The long-term aim of the campaign is to develop an open culture where menstruation is not treated as a taboo. The campaign also seeks to hold the schools accountable for their responsibilities as an important component in the implementation of MHM policies by making adequate sanitation infrastructure and knowledge of MHM available in school premises.

Read more about his campaign.

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Her campaign #MeriMarzi aims to promote menstrual health and wellness, hygiene and facilities for female sex workers in UP. She says, “Knowledge about natural body processes is a very basic human right. And for individuals whose occupation is providing sexual services, it becomes even more important.”

Meri Marzi aims to ensure sensitised, non-discriminatory health workers for the needs of female sex workers in the Suraksha Clinics under the UPSACS (Uttar Pradesh State AIDS Control Society) program by creating more dialogues and garnering public support for the cause of sex workers’ menstrual rights. The campaign will also ensure interventions with sex workers to clear misconceptions around overall hygiene management to ensure that results flow both ways.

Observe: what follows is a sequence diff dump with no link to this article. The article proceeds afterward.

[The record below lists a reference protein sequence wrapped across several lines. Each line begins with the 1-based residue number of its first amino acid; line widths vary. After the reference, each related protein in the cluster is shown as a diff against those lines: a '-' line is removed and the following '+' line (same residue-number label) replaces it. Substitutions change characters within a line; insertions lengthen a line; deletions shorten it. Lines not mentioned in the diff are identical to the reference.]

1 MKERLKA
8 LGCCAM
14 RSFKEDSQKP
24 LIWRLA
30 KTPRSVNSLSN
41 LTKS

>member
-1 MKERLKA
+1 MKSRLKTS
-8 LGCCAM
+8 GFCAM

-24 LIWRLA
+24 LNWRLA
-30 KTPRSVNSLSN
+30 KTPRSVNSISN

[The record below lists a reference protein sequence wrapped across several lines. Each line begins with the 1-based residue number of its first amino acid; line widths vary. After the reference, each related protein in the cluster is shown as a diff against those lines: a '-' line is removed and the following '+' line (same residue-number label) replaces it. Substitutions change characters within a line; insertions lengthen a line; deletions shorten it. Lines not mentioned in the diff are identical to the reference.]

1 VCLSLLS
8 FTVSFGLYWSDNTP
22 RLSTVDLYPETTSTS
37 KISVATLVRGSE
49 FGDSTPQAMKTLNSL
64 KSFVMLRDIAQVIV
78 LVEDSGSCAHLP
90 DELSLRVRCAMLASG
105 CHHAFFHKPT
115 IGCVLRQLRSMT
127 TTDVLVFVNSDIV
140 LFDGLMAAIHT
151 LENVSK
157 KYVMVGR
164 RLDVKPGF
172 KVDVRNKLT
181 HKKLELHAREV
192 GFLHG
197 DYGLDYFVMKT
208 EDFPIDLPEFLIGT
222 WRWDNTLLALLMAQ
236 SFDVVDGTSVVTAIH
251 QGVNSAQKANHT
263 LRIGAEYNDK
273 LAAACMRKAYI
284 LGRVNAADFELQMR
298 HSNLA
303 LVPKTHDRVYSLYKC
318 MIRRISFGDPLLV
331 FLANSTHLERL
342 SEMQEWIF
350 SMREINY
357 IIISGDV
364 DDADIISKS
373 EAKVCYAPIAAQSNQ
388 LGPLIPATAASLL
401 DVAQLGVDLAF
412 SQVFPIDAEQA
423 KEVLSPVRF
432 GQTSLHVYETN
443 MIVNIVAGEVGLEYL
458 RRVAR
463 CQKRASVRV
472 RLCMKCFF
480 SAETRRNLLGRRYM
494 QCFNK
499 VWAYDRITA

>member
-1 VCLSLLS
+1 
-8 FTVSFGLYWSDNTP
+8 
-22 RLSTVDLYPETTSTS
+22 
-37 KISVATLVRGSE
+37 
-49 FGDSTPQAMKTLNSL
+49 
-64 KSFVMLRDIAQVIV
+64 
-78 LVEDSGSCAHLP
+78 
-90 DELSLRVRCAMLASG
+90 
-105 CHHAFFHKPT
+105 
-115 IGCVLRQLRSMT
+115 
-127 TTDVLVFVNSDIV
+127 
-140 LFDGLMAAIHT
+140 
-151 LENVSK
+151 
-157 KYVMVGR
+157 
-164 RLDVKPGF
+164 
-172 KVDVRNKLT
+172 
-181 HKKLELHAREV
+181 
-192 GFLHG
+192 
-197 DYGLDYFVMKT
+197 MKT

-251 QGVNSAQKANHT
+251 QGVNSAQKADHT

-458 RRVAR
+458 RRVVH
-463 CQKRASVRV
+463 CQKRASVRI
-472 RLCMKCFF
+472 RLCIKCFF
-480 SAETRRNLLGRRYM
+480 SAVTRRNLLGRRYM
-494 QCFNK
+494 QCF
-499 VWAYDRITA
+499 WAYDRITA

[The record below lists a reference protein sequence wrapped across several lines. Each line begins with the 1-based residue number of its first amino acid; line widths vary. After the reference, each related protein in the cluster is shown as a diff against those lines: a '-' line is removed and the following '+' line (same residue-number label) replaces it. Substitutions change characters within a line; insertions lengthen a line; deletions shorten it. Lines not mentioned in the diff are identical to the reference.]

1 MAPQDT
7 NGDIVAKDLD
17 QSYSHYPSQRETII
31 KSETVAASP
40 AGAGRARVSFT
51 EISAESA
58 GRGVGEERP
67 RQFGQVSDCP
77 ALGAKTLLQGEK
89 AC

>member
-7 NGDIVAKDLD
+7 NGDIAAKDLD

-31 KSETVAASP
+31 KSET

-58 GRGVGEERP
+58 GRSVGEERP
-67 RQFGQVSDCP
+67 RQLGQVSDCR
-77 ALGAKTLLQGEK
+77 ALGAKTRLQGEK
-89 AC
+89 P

Read more about her campaign.

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Read more about her campaign. 

A student from Delhi School of Social work, Vineet is a part of Project Sakhi Saheli, an initiative by the students of Delhi school of Social Work to create awareness on Menstrual Health and combat Period Poverty. Along with MHM Action Fellow Sabna, Vineet launched Menstratalk, a campaign that aims to put an end to period poverty and smash menstrual taboos in society.

As a start, the campaign aims to begin conversations on menstrual health with five hundred adolescents and youth in Delhi through offline platforms, and through this community mobilise support to create Period Friendly Institutions out of educational institutes in the city.

Find out more about the campaign here.

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Read more about the campaign here.

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Read more about the campaign here.